Drawing in the scares

Inktober challenge pulls lots of participants

Graphic+by+Aislyn+Echols
Back to Article
Back to Article

Drawing in the scares

Graphic by Aislyn Echols

Graphic by Aislyn Echols

Photo by Peyton Sims

Graphic by Aislyn Echols

Photo by Peyton Sims

Photo by Peyton Sims

Graphic by Aislyn Echols

Story by Aislyn Echols, staff writer

Hang on for a minute...we're trying to find some more stories you might like.


Email This Story






Inktober is an annual month long drawing challenge for any willing artist to accept during October. They follow a list of prompts and draw whatever their minds can conjure up based on that day’s prompt. Inktober officially started in 2009 when an artist, James Parker, started Inktober as a way of challenging himself to improve his artistic abilities.

What once was simply a person trying to challenge themselves has now become an international phenomenon for the many artists who also wish to improve their skills. These artists choose to have a drawing a day challenge based off of a prompt that fluctuates throughout the month.

“[I do inktober] for the challenge and the prompts themselves,” freshman Hannah McElhaney said. “They help get creative ideas flowing. Drawing everyday is a challenge and it’s a good habit for artists to have to draw everyday to keep improving their skills.” 

Whatever drew these artists into this challenge in the first place can vary. Some of them might be amateur artists who have just stared out and want the practice. Others might just be in need of some inspiration. No matter the reason, this challenge and the many possibilities from the given prompts has enticed numerous artists.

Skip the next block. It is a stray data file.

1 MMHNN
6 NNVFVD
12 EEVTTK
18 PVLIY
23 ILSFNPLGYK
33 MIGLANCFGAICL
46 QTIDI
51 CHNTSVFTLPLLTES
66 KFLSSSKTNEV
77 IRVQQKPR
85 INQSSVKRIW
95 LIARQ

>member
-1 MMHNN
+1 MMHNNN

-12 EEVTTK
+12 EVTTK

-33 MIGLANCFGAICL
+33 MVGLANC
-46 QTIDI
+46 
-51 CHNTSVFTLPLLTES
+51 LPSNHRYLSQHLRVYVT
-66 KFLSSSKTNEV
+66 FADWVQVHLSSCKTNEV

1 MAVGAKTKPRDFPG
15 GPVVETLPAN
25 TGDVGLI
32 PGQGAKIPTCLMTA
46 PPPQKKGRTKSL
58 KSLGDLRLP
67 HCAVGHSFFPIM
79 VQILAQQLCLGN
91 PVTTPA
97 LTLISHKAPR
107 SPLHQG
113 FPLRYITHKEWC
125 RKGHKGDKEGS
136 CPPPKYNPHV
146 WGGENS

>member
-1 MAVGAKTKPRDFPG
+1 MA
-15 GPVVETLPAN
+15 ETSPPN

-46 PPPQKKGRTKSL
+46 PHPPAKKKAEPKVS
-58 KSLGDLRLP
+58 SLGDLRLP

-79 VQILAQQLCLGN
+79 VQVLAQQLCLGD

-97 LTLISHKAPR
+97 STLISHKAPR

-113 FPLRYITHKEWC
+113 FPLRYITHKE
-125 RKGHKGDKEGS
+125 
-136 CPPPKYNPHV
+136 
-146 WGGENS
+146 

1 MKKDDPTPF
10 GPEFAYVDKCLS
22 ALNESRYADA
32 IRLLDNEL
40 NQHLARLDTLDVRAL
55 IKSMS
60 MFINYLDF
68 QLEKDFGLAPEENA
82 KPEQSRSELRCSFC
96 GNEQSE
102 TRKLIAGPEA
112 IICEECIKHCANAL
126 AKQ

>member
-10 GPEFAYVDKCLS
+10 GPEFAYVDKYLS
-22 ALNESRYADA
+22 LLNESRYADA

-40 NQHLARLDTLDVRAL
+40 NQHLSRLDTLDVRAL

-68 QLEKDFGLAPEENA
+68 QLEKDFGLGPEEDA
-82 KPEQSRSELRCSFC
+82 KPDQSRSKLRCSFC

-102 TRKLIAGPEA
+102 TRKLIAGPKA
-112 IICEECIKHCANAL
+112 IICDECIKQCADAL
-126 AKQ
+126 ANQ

“I’ve been interested in [Inktober] since I heard about it in about seventh grade,” McElhaney said “but I really didn’t have the commitment to actually start doing and completing Inktober until this year.”

Being drawn into the trial is one thing, but staying and continuing is another. Inktober can test the limits of the artists’ mind and imagination intriguing more people to join.

“[I think Inktober is] pretty fun,” junior Blaine Johnson said. “I enjoy thinking of things to fit the prompts for the day that aren’t what everyone else thinks of. It gets you inspired to draw and gets you warmed up for drawing.”

The creativity and variety of the artists aren’t the only part of Inktober that pulls people in. Artists posting and sharing their creations on social media can keep people coming back every year. 

“Everyone has such different interpretations of the prompts that they use,” McElhaney said. “It’s just fun to see how people will come up with different ideas besides the ones that you came up with yourself.”

Some people may not have time to do Inktober everyday, but they may try to keep up with the days as well as they can. Even if they can’t keep up with the prompt, Inktober isn’t about keeping up with the challenge, it’s about artists continuing to train and enhance their skills and sharing their work with the other people in the art community.

“I don’t usually do [Inktober] everyday,” Johnson said “ Sometimes I end up missing days due to school work. I’ll continue to do Inktober as long as I have time to do it and for as long as I can.”

image_pdfimage_print